Dementia Strategies: The Netherlands

The Dutch Ministry of Health, Welfare and Sport announced in April they will be investing 32.5 million euros in the battle against dementia. This money is intended for the Delta Plan Dementia, a collaboration between public and private domains to stop the vast increase in the number of people who live with dementia. The announcement marks an important step from the Dutch government in addressing the issue of dementia.

In the media

Marco Blom, Scientific Director, Alzheimer Nederland, reports on the “Delta Plan Dementia”.

The Delta Plan Dementia is an eight-year plan that requires a total investment of EUR 200 million. Keywords are: earlier detection of the disease; more understanding of the onset of the disease; better prevention and treatment options; and quality of care. The plan consists of three components: additional investment in scientific research; a national register with data on patient status to improve care; and an online portal for professionals, people with dementia and their carers. The research agenda that forms the basis of the plan has been drawn up by Alzheimer Nederland (Alzheimer’s Society in the Netherlands), with the help of people with dementia, their carers, citizens and scientists.

The Delta Plan is a unique collaboration between science, national government and private parties.
Initiative
Alzheimer Nederland and the Alzheimer Centre at the VU University Medical Centre took the initiative to develop the plan, together with the Dutch Federation of Academic Hospitals (NFU) and ZonMw (the Netherlands Organisation for Health Research and Development). The essence of the plan is collaboration between the public and private domain. Besides Alzheimer Nederland, the pension administrator PGGM, Rabobank, Nefarma (association for innovative medicines in The Netherlands), Nutricia Advanced Medical Nutrition, Philips, enterprise organisation VNO-NCW and health insurance companies Achmea and CZ are involved.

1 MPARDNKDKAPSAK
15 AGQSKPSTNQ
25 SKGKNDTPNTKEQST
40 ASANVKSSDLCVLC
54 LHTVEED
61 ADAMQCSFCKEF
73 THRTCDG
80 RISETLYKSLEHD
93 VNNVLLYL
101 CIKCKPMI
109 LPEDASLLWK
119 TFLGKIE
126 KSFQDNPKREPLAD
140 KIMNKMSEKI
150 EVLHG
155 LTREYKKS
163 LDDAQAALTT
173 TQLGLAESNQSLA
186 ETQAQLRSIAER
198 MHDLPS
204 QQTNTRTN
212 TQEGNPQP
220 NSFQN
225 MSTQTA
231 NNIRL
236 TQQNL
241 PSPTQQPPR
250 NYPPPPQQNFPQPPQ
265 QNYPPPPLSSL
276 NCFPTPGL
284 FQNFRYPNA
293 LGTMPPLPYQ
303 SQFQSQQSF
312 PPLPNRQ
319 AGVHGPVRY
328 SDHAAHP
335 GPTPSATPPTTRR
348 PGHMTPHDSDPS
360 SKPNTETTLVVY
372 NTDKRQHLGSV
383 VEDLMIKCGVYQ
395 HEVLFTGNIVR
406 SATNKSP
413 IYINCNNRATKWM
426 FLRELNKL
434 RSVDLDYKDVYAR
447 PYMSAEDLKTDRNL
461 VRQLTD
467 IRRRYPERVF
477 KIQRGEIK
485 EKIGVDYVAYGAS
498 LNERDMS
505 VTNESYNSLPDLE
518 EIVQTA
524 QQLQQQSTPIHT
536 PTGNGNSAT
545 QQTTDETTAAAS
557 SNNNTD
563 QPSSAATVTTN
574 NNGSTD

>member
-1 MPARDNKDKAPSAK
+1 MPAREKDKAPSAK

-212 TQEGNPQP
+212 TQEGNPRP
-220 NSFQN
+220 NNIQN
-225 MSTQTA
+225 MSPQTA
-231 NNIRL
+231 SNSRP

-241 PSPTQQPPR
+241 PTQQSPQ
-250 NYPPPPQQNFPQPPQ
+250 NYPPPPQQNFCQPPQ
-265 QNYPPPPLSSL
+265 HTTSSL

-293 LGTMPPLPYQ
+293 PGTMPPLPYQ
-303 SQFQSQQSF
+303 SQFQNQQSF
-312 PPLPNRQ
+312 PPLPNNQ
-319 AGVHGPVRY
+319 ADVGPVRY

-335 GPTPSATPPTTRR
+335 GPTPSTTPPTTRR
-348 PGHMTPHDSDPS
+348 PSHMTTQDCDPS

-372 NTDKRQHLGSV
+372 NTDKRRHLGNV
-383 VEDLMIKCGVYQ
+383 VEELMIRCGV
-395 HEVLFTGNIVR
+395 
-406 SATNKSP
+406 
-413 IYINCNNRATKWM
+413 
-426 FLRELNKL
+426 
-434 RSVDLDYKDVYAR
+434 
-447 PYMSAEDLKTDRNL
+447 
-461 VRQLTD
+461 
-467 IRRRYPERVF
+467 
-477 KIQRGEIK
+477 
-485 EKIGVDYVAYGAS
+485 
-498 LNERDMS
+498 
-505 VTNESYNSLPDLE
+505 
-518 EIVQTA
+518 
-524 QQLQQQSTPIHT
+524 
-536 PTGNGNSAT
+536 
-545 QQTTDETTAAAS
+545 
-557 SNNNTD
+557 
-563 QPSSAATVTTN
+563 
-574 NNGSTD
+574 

Unique collaboration
The Dutch Ministry of Health, Welfare and Sport labels the Delta Plan as “a unique collaboration between science, national government and private parties”. The plan contributes to solutions for different aspects of dementia and the many consequences it has for both the person who lives with it, their family, and the society as a whole. It will also contribute to increasing awareness about dementia.

Conscious  choice
“Not only current and future patients benefit from the fight against dementia, it also supports every- one around them who also suffer,” says Else Bos, CEO of pension administrator PGGM. “Dementia puts an incredible amount of pressure on the people who care for a loved one with dementia, the so-called informal carers. They also deserve to be relieved of that pressure. That is why we consciously chose to be a partner in the Delta Plan Dementia.”

Provide support
In addition, PGGM and Alzheimer Nederland also signed a letter of intent to collaborate in providing support to the large number of informal carers who are involved in caring for people with dementia. Both parties also intend to boost awareness and fundraising. All 570,000 members of the pension administrator work in care and social well-being. Else Bos: “People who work in healthcare will probably also take on the informal care for a family member with dementia. They will have to make big sacrifices, and risk overburdening them- selves. We want to support them as much as possible.”

Unsustainable situation